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This article is part of the supplement: Twentieth Annual Computational Neuroscience Meeting: CNS*2011

Open Access Poster presentation

Coherent periodic activity in excitatory neural networks : the role of network connectivity

Alessandro Torcini12*, Lorenzo Tattini1 and Simona Olmi12

Author Affiliations

1 CNR – Consiglio Nazionale delel Ricerche – Istituto dei Sistemi Complessi, 50019 Sesto Fiorentino, Italy

2 INFN Sez. Firenze, via Sansone,1 – 50019 Sesto Fiorentino, Italy

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BMC Neuroscience 2011, 12(Suppl 1):P242  doi:10.1186/1471-2202-12-S1-P242


The electronic version of this article is the complete one and can be found online at: http://www.biomedcentral.com/1471-2202/12/S1/P242


Published:18 July 2011

© 2011 Torcini et al; licensee BioMed Central Ltd.

This is an open access article distributed under the terms of the Creative Commons Attribution License (http://creativecommons.org/licenses/by/2.0), which permits unrestricted use, distribution, and reproduction in any medium, provided the original work is properly cited.

Poster presentation

Neural collective oscillations have been observed in very many context in brain circuits, ranging from ubiquitous

γ-oscillations to θ-rythm in the hyppocampus. The origin of these oscillations is commonly associated to the balance between excitation and inhibition in the network, while purely excitatory circuits are believed to lead to “unstructured population bursts” [1]. However, coherent activity patterns have been observed also in “in vivo” measurements of the developing rodent neocortex and hyppocampus for a short period after birth, despite the fact that at this early stage the nature of the involved synapses is essentially excitatory [2]. Of particular interest are the so-called giant depolarizing potentials (GDPs), recurrent oscillations which repetitevely synchronizes a relatively small assembly of neurons and whose degree of synchrony is orchestrate by hub neurons [3]. Furthermore, in their recent study Bonifazi et al. [3] found that the functional connectivity of developing hippocampal networks is characterized by a power-law distribution of the output links with an exponent δ ~ 1.1 – 1.3.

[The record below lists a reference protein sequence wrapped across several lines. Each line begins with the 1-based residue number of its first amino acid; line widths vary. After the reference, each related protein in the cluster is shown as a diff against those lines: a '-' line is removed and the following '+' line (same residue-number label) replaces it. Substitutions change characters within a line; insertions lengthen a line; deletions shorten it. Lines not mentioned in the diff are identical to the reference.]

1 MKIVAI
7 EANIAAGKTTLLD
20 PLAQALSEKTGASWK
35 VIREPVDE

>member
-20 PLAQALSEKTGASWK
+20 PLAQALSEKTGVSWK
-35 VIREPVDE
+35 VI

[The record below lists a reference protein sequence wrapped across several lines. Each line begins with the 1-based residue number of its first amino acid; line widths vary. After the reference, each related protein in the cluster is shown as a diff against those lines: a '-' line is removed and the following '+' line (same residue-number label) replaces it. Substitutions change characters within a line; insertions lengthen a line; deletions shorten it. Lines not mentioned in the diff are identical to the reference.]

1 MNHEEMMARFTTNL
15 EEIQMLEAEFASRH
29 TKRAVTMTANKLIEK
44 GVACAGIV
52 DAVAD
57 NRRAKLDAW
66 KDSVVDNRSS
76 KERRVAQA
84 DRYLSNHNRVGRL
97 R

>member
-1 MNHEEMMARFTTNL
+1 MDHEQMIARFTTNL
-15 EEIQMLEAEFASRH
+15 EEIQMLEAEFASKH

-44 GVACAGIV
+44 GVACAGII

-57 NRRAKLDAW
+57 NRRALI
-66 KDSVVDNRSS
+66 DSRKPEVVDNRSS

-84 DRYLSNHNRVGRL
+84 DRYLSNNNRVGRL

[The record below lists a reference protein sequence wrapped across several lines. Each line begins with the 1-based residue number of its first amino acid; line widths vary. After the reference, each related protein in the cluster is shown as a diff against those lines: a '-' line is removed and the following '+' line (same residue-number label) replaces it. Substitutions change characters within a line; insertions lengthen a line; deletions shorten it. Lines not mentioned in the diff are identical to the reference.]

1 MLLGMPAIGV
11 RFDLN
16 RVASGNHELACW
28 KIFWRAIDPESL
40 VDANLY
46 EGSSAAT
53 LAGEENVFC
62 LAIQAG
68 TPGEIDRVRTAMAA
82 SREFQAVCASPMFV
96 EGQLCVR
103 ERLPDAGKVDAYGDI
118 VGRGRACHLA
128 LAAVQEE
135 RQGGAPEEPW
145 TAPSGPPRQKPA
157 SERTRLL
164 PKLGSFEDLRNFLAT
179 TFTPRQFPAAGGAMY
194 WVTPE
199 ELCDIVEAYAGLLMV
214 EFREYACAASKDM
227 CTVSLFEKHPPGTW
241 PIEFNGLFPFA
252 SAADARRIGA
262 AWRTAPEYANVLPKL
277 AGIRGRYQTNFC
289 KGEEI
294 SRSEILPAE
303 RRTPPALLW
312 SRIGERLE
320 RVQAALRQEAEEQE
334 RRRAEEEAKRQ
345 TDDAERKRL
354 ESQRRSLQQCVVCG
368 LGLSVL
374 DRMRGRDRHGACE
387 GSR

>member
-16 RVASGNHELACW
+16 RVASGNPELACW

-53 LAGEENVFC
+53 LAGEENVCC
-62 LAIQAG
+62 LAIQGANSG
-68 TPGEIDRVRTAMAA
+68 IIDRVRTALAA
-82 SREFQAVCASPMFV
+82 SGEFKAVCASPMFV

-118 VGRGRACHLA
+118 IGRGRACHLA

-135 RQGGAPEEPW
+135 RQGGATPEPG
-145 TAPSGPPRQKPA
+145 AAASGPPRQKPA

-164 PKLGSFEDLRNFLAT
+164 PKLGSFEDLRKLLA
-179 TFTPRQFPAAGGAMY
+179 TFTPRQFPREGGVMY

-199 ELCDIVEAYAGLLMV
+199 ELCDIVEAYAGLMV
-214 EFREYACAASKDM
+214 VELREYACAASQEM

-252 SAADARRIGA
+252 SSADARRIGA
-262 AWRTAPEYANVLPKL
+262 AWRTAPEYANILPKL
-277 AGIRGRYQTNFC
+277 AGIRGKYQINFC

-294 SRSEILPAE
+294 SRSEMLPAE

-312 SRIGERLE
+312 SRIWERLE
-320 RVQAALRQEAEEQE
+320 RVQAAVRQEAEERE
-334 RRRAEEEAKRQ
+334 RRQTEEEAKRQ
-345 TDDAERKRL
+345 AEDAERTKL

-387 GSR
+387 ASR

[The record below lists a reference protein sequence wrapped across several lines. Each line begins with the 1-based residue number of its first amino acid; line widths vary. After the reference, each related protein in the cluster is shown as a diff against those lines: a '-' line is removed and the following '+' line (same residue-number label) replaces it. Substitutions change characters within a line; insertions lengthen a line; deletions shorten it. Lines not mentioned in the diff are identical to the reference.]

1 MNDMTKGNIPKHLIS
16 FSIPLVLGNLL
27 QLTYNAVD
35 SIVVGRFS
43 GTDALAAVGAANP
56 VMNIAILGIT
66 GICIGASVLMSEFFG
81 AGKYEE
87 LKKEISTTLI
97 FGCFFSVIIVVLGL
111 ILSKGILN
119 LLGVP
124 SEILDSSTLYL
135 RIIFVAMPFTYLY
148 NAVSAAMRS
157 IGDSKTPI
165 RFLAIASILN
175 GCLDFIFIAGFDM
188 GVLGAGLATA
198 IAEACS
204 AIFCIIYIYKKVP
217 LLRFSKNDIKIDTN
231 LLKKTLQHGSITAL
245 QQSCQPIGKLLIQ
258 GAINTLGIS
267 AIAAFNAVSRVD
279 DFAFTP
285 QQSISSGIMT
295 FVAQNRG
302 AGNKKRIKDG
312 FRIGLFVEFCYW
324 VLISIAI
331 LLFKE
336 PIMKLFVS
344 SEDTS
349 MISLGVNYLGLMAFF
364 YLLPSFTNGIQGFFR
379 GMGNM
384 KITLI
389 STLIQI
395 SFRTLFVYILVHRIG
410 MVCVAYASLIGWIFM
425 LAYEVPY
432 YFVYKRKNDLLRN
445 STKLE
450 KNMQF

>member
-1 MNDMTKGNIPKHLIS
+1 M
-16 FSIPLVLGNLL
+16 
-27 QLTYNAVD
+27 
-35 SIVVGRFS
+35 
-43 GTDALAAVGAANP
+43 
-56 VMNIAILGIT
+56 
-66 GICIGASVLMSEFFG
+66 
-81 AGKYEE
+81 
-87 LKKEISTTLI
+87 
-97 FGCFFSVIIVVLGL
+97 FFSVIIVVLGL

On the other hand, computational and theoretical studies of excitatory networks of leaky integrate-and-fire (LIF) neurons have revealed a regime characterized by coherent periodic activity at a macroscopic level both in fully [4] as well as in diluted networks [5]. This regime is characterized by a partial synchronization (PS) among the neurons reflected by a periodic behaviour of collective observables, while the single neuron evolution is quasi-periodic in time. The random dilution in the neuronal connectivity induces a weak form of chaos which vanishes for sufficiently large networks, therefore the PS regime appears to be robust with respect to this kind of disorder [6].

In the same framework, namely pulse-coupled LIF excitatory networks, we have analyzed the role of the average degree of connectivity for the stability of the PS regime. In particular, we have considered directed random network with Erdös-Renyi topology with an average connectivity C corresponding to that of a finite scale-free network characterized by a power-law distribution with a decay exponent 1 <δ < 2. This amounts to have C which scales as N^(2-δ) with the number of neurons in the network. Therefore as two limiting cases massively connected networks are recovered for δ = 1 (where C is proportional to N) and for δ=2 sparse networks (where C is constant). Our analysis has revealed that, for a fixed system size N, coherent periodic dynamics can be observed only for a connectivity C larger than a critical value Г=Г(N) and that this value is independent from the exponent δ. Furthermore, in the thermodynamic limit Г tends to an asymptotic value which depends only how the random connections are generated, namely statically or dynamically. The emergence of collective dynamics is controlled simply by the number of afferent synapses, independent of all the other details in the network topology, in agreement with what found for the synchronization of bursting neurons [6].

Finally, we have found indications that these systems are weakly chaotic, in the sense that in the thermodynamic limit completely regular dynamical behaviours are recovered [5]. Nonetheless, the degree of chaoticity increases by increasing δ and in the sparse network limit we expect to observe a constant maximal Lyapunov exponent, independent by N.

References

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